The result is both intercity and intracity expansion for established brands. Tier 2 cities now have access to culinary brands in metros. For example, Buhari and Kumarakom of Chennai are now in Coimbatore, Delhi’s Biryani Blues is in Chandigarh, and NIC Natural Ice Cream has expanded from Pune to Chandigarh and Jaipur. Marky Momos from Jaipur has made it to Delhi, and Ludhiana’s Baba Chicken is now available in Chandigarh. Incidentally, Swiggy has also launched its own cloud kitchen brands like The Bowl Company, Breakfast Express, etc—not without objection from the restaurant community. Zomato’s cloud kitchen venture Zomato Kitchens has the same aim. Says Mohit Sardana, COO, Food Delivery, Zomato, “Our data revealed there is demand for South Indian food in Dwarka and Noida in NCR, which has led to Bengaluru’s Vasudev Adigas to open a kitchen there.”  

Data places food aggregators and their restaurant partners at an advantage to pick the right location for a cloud kitchen. “It helps us to identify where to start the next kitchen and the type of food in demand there,” says Bhatia. A cloud kitchen is a tightly run high-tech ship. As Bali points out, “Margins are not particularly high, so volume plays a crucial role.” Technology, be it in the form of robust cloud-based PoS system or automated food production units, is a crucial part of ops. The challenges of getting the food right are many, with finding the right chefs. Bali sourced them from various upscale restaurants across the country. Not only does he pay them substantially better but also gives them company accommodation which he feels is a small price to pay for his upscale operation.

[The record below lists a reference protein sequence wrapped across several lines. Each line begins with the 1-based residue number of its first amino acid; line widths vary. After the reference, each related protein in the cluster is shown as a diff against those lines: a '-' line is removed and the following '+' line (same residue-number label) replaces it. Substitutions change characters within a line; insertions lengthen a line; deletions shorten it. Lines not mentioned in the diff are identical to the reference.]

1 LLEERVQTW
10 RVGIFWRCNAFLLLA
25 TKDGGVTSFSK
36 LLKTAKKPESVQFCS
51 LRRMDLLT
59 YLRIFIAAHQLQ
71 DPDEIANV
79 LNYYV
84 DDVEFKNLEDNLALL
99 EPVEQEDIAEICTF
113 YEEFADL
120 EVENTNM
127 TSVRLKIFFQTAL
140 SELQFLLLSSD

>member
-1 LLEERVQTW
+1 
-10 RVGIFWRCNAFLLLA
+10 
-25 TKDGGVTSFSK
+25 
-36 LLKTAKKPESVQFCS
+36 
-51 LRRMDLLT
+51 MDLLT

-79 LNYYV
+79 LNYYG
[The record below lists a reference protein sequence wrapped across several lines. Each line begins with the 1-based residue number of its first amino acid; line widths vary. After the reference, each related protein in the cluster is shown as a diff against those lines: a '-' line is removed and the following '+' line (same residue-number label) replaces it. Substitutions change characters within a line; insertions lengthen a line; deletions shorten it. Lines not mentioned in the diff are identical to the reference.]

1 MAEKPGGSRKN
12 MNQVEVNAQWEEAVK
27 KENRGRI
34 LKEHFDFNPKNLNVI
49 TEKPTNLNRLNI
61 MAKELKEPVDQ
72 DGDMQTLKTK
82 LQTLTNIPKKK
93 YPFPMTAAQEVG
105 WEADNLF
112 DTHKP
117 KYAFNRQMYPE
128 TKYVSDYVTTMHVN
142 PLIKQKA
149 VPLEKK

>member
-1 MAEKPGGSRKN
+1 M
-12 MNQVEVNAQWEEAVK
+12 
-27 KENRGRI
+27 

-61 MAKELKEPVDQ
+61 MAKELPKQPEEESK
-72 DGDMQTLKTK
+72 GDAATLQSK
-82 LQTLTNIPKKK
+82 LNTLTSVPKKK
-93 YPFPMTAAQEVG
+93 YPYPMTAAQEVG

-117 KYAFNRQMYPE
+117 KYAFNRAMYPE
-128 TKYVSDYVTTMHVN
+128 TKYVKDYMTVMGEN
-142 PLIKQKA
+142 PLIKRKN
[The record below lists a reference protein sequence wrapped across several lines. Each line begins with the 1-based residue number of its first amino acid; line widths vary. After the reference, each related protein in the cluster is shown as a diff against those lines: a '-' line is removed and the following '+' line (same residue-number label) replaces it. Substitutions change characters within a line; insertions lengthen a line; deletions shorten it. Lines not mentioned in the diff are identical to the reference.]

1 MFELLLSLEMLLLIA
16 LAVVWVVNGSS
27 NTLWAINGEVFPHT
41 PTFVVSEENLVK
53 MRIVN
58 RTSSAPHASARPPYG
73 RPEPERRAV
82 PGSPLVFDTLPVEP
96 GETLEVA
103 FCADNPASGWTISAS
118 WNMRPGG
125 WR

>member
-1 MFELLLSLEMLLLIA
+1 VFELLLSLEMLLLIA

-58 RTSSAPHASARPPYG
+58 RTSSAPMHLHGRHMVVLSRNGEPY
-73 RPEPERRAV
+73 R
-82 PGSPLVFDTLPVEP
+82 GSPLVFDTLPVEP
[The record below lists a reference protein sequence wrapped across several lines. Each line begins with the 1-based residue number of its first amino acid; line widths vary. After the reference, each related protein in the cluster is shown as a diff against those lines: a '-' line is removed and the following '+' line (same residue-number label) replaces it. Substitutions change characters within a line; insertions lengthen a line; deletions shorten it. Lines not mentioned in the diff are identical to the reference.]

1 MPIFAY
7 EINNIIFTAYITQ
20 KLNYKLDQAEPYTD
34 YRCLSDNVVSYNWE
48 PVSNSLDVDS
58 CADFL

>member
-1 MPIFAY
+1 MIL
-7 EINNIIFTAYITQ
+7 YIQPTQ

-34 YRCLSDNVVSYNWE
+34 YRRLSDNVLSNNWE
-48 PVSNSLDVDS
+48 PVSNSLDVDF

The Brewing Leaf’s kitchen staff undergoes constant training, has a standard instruction manual with the tea sourced from estates in Darjeeling, Assam etc. It is brewed in a custom-made stainless-steel, five-litre capacity machine fitted with a thermostat and a timer. “We have developed a precise formula so the tea tastes the same every time,” says Grover. In Chennai, a fully automated cloud kitchen, where food is cooked from scratch by a robot, is already a thing. RoboChef uses massive stainless-steel equipment operated by computer-coded sensors, which can cook hundreds of pre-programmed dishes in bulk, within minutes. Recipes are sourced from specialised chefs, recorded and loaded into RoboChef. “Once loaded, a recipe can be run any number of times with the same, consistent result in terms of taste and quality,” says founder and CEO of RoboChef, Saravanan Sundaramoorthy. Besides, the food is customisable; any ingredient can be added, removed or replaced at any time. “We plan to expand to multiple cities across India,” says Sundaramoorthy. His target is to be a cost-effective replacement for restaurants.